Thursday, September 16, 2010


I recognize you, Writer.

You're a perfect portrait
     of prosaic potential.

You're not writing poems over there
     like I am, about you, over here,
  but you're definitely up to something.

It's the glasses, I think,
     or the curly hair, graying
          like the whiskers in your shadow.
It's your stylish shirt and tee,
     intentionally worn to look chill.
You're leaned back, casual,
     because you have time to kill.

Your office is under that awning.
     Maybe tomorrow you'll look just as serious
          in a coffee shop
                    (You like it as black and viscous
                         as they'll make it.)
          or park or --

Oh! A phone call!
     Hello. You're fine. You're just --

          Watching a movie?!

I completely misjudged you, I guess.


Do the thing you can un-do
In case it's less a hit and more a miss.
Or, if life and love are too important,
Do the thing with the greatest risk.
Opportunity costs and ROI
Work for things like factories and coffee shops,
But when there are no debtors, just you and that thing,
Sometimes it's worth it when it flops.
Don't be stupid or reckless or bad,
But beware the packed-down trail;
Unexplored territory means you'll find something new
Even if, in the end, you fail.
Live out loud as hard as you can
Even if you pretend you have the guts
Because heroes, warriors, and lovers
Didn't find passion sitting on 'buts'.
So now you have a choice:
You can be supposedly wise, or a wimp,
Or you can take a chance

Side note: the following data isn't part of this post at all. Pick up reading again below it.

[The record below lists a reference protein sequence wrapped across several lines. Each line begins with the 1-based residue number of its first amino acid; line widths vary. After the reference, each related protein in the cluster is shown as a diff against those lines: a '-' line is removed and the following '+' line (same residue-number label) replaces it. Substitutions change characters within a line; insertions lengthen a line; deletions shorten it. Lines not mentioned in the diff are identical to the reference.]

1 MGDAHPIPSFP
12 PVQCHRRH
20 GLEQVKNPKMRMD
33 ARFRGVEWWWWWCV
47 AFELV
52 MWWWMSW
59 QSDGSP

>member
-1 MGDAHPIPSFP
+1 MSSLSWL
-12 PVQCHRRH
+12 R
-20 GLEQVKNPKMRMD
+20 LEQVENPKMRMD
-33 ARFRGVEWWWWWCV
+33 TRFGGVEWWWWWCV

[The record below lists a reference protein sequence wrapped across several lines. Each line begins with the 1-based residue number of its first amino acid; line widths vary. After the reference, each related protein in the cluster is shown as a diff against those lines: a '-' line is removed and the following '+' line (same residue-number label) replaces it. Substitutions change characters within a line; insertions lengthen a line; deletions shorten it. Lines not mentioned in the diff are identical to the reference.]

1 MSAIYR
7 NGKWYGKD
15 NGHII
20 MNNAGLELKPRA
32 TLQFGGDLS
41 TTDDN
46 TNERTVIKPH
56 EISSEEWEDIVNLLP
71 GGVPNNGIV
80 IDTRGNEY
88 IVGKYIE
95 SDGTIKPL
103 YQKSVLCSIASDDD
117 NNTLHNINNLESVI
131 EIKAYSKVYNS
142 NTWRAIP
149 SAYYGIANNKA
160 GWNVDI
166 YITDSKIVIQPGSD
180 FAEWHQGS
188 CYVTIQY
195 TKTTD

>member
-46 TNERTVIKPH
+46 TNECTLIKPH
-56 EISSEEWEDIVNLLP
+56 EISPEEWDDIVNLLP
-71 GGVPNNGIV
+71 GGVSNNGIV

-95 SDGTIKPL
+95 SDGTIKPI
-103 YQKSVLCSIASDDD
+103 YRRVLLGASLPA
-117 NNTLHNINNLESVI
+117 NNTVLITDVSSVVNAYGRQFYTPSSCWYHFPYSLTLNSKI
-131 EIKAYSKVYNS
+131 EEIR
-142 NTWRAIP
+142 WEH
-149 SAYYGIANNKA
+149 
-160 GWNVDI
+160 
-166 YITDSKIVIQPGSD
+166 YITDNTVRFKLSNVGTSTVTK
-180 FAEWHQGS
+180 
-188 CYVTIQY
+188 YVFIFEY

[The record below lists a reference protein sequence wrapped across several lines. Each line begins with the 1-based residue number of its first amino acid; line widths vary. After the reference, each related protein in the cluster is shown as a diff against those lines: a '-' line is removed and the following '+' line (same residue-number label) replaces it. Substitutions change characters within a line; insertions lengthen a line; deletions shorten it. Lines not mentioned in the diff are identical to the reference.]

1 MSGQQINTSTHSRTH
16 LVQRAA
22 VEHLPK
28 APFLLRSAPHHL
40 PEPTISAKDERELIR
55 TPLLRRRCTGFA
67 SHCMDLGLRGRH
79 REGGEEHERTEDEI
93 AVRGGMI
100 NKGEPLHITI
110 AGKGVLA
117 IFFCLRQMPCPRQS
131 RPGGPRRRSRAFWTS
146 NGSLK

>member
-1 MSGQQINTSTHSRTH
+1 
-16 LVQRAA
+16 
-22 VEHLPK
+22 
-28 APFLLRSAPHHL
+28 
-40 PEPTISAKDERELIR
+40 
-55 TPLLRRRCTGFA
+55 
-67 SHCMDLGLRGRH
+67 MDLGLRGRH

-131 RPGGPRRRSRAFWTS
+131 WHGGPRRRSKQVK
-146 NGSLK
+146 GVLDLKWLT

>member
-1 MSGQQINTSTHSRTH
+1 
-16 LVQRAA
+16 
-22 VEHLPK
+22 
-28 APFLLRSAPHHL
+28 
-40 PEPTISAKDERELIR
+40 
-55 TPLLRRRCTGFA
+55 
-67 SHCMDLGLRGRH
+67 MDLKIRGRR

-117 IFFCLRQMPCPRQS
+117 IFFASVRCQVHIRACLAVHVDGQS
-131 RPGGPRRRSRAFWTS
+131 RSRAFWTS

And never wonder what could have been.

Wednesday, September 15, 2010


This, then, is how you should pray.

The beggar crouches in his street-level
offers his sacrifice, fasts with patience.
His open hands await the manna.
The manna never comes.

The cracked out whore lies prostrate in her
     holy of holies,
faithful and obedient with her talents.
She awaits her master's return.
Her master never comes.

The trashcan orphan dreams in his
gently cries away his empty belly.
He waits for the safety of home.
Home never comes.

And lest ye be judged, then judge not these,
For this, then, is how you should pray.


I am in you
I am you
I am your hot blood on the ground
Your sick in the gutter
I am your broken bones
Your oily skin
Your dry, tangled hair
I am your bitter tears
Your angry screams
     I am your disease.

                    You are in me
                    You are me
                    You are the life in my veins
                    My feast from the fields
                    You are my spine
                    My defense
                    My rain on my brow
                    You are my sweet tears
                    My laughter and moans
                         You are my repose.

Tuesday, September 14, 2010


I had to start running
When the fire got too big.
You said you could hold it,
But I was there alone.

Anyway, I'd never let you near
The fire that you started;
It burns so hot you can see from there,
And I know we'd both explode.


Atomic number of phosphorus,
Letters in "dermatoglyphics."
Now another name for Jewish G-d;
Please write "nine" and "six."

The Devil's card,
Gun salute in the Guard.
U.S. Route, Interstate,
Octal seventeen base eight.

Triangular, hexagonal,
Pentatope, and Bell.
The value of the first point
Scored by Rafa Nadal.

La niƱa bonita,
Now you can drive.
Composite and natural,
Factors three and five.

A quarter past
Or before.
The lines in my poem
Plus five more.


Your favorite cup is feathered with fractures
and stained in the bottom corners.
It's probably older than I am.
I've known it longer, much longer,
than I've known what's inside.
I took my first sip from it, you know.

You take time for one coffee
with cereal (two if one runs out --
it doesn't matter. Sugary flakes
with colored ohs, some two percent
and they taste about the same).
You're going to be late if you don't go.

What are you reading in today's paper?
Not the sports; mom wants the obits.
Is it local? Finance?
Has the lottery been drawn
for moose permits again?
What are they saying of Olympia Snowe?

Fifteen years and more have passed.
I see the cup still in the cupboard
three thousand miles away.
Or maybe you brought it with you
when you rushed out the door for work,
hazarding little drips, now dried up mid-flow.